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17th Sunday C


Applying for a US visa in Rome, I was warned that a particular embassy employee humiliates applicants publicly. I was advised to avoid falling into the tentacles of this irate Italian woman. But inside the embassy, I found myself assigned to her counter! Indeed, she spared nobody, even nuns wearing religious habits! One by one, she sent them away empty-handed, visa denied. I clutched my rosary and Padre Pio’s photo, praying for my visa and an escape from the woman’s wrath.

When my turn came, the woman silently grabbed all my documents, folded them without even inspecting, and said: “Completi” – complete! Without saying a word, she handed me coupon. I must return in the afternoon and claim my visa. I went home overjoyed, thanking God, the Blessed Mother and Padre Pio.

In our modern world, many times we hear people downplaying formula prayer or prayers of intercession. They say it is childish. We should speak to the Lord from the heart and avoid asking favors from him. We should blurt out into spontaneous praise and adoration or remain in silence before the mystery. But because we are too tired at the end of the day or too distracted when we pray, don’t we often take solace in our formula prayers and in our petitions?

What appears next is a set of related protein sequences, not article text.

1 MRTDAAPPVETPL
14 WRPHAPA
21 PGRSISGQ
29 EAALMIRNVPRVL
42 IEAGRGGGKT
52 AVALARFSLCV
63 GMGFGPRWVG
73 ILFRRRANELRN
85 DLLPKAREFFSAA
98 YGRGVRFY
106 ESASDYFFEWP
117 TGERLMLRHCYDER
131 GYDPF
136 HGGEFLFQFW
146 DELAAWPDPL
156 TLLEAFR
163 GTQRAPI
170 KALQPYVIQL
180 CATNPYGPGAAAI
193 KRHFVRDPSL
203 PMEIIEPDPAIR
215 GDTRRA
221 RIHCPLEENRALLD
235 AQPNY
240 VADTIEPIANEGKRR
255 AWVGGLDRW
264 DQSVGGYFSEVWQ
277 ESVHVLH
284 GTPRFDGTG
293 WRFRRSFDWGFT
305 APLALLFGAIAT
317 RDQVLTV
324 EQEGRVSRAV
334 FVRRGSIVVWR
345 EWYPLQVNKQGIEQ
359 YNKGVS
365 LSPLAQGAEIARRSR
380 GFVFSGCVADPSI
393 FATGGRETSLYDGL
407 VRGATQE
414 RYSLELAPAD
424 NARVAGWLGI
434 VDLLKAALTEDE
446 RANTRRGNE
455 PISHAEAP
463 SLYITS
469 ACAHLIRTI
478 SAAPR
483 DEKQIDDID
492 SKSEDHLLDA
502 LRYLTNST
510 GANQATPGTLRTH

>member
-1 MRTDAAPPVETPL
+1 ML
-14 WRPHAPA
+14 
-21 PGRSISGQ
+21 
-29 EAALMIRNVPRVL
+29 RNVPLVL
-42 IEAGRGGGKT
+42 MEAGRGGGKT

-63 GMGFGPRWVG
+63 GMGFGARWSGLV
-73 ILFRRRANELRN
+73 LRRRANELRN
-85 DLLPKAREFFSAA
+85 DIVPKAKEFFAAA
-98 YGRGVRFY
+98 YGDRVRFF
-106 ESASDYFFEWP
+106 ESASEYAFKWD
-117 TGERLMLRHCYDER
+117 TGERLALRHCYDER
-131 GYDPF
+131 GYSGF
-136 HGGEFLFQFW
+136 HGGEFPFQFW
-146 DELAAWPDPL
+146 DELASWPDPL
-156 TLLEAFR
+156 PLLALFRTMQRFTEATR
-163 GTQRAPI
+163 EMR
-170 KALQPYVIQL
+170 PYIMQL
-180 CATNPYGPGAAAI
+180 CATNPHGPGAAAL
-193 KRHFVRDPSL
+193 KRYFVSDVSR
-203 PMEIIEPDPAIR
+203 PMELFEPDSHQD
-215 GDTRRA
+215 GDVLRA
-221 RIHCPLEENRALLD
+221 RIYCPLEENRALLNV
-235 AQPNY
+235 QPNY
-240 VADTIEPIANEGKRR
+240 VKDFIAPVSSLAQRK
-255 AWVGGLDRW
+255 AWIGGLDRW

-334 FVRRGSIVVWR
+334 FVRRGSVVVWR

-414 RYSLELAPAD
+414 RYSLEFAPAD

As if to challenge modern prayer-experts, the gospel shows Jesus teaching the disciples a formula – the Lord’s Prayer. Formula prayers are gifts from the Lord and from the Church. Jesus counsels us to treasure them, not to avoid them. They help us to start our conversation with God. Prayed from the heart, they invite us to enter into deep encounter. Try saying the Lord’s Prayer or Hail Mary meditatively and see for yourself.

Jesus also teaches us prayers of petition; asking God for all our needs. God is our Father; he wishes to listen. He wants to give us what’s best! Jesus gives so much confidence in the prayer of petition that he makes this promise – “Ask and you will receive, seek and you will find, knock and the door will be opened.” When you ask, do it with persistence, do it with trust, as a child does.

But why is it that we don’t always get the object of our prayer – the desired job, the restored relationship, the change in people’s hearts, the big break. The gospel tells us that God, in his wisdom, grants us only what is good for us; what he considers good. Since our knowledge is limited, our assessment of what’s good is different from God who sees all things. Again, this is where trust enters. When we petition God for something, we surrender our desire to his will, for he will lead us to that which is always better and greater than we can imagine.

As we approach the Lord today, let us thank him for teaching us valuable lessons in prayer. Let us thank him for the Lord’s Prayer, for prayers of petition and for the disposition of trust he implants in our hearts. Let our prayers be heard by the Father who wills only the best for us.